Rape: a Love Story by Joyce Carol Oates
Teena Maguire should not have tried to shortcut her way home that Fourth of July. Not after midnight, not through Rocky Point Park. Not the way she was dressed in a tank top, denim cutoffs, and high-heeled sandals. Not with her twelve-year-old daughter Bethie. Not with packs of local guys running loose on hormones, rage, and alcohol. A victim of gang rape, left for dead in the park boathouse, the once vivacious Teena can now only regret that she has survived.
A crippling disappointment. I expected this book to be so much more than what it was; I expected to be disgusted, up in arms, uncomfortable, and enthralled. Instead, the detached narration and underdeveloped characters gave me a complete lack of passion for the unfolding events and plunged me into utter boredom.
Oates gives us an incomprehensible crime, patronised with stereotypical characters, predictable plotlines, and a failure to justify the title of the novel by underplaying the entire thread. Although there truly were some disturbing and painful scenes, these were dulled by the rest of the novel.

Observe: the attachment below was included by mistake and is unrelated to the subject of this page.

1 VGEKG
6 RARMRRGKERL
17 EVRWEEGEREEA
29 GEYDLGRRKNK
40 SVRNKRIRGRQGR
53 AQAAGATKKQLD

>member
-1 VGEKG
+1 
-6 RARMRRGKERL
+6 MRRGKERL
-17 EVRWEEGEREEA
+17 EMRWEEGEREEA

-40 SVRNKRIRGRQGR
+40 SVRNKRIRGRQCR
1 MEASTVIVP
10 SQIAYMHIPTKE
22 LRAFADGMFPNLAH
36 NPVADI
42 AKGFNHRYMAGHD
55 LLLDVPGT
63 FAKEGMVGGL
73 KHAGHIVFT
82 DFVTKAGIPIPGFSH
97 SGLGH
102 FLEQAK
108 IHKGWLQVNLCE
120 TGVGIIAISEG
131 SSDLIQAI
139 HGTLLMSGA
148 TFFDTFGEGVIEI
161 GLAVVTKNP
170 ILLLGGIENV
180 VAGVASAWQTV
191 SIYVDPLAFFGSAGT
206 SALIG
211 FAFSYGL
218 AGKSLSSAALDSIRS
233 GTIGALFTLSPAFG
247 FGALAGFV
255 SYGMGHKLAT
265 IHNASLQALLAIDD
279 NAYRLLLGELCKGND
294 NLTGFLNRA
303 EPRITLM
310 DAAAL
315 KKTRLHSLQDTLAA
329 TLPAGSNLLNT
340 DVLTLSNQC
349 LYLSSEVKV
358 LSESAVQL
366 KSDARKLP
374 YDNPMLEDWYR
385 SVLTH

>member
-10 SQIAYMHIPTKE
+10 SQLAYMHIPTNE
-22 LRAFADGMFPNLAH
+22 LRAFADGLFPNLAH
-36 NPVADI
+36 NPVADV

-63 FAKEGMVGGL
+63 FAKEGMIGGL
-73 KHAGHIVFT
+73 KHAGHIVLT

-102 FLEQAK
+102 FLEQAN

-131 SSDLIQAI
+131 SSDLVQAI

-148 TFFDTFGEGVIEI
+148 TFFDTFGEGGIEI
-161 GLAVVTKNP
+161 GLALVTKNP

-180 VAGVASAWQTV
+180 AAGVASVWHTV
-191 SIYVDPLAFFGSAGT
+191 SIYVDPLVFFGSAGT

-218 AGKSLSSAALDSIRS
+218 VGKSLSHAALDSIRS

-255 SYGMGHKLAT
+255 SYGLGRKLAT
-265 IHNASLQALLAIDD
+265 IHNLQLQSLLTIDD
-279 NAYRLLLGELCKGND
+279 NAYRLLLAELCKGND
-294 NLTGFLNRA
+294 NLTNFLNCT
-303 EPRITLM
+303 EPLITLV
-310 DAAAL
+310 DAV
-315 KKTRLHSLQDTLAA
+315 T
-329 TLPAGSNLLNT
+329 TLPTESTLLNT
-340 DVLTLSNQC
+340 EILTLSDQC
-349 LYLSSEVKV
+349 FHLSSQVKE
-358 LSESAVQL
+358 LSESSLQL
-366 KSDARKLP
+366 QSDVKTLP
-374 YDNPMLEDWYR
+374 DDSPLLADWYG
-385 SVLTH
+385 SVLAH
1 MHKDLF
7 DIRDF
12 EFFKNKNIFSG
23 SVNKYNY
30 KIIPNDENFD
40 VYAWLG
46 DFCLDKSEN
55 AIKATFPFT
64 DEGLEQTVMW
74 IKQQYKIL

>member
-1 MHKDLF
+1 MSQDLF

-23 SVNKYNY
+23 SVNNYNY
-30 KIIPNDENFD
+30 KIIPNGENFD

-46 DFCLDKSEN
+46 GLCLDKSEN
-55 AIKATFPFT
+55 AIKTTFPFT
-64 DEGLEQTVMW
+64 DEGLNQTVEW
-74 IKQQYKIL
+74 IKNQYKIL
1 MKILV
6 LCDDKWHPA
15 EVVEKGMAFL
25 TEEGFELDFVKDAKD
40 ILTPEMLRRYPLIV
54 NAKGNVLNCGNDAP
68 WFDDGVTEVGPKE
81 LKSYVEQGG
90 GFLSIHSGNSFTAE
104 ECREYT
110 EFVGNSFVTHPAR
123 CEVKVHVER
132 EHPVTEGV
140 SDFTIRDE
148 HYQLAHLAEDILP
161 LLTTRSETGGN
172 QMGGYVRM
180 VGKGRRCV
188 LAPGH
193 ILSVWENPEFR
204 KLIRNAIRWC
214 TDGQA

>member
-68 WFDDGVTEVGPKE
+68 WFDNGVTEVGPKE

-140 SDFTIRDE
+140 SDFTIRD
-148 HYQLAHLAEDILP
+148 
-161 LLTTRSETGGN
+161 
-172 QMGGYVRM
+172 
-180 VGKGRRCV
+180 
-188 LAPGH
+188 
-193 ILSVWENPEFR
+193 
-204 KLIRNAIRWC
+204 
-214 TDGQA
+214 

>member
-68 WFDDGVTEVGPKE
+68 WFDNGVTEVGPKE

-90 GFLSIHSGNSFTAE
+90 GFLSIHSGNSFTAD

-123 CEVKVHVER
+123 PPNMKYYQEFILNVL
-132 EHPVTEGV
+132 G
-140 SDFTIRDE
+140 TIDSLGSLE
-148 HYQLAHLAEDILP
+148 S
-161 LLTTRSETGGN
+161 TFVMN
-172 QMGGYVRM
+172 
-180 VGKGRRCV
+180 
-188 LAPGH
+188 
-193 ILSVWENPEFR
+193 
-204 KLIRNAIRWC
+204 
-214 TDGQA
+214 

I was particularly disappointed in the way Oates portrayed her female characters; each of them inept, bland, and with no other person in the world to turn to. Even her female prosecutor was given to us as totally useless, with Teena herself being shown as nothing but a victim. I'd like to think there was method in this madness, but I certainly couldn't see it, and I was left feeling completely infuriated. A touch of back-story and development here would have worked wonders.
Yes, it's incredibly open to interpretation, but my interpretation of this novel leaves it lacking power. We need to write about female suffering the same way it's experienced in reality: hard-hitting, life-changing, impactful grit. There's so much education to be done in understanding these types of crime, and what their survivors experience. This piece of piss does nothing for us.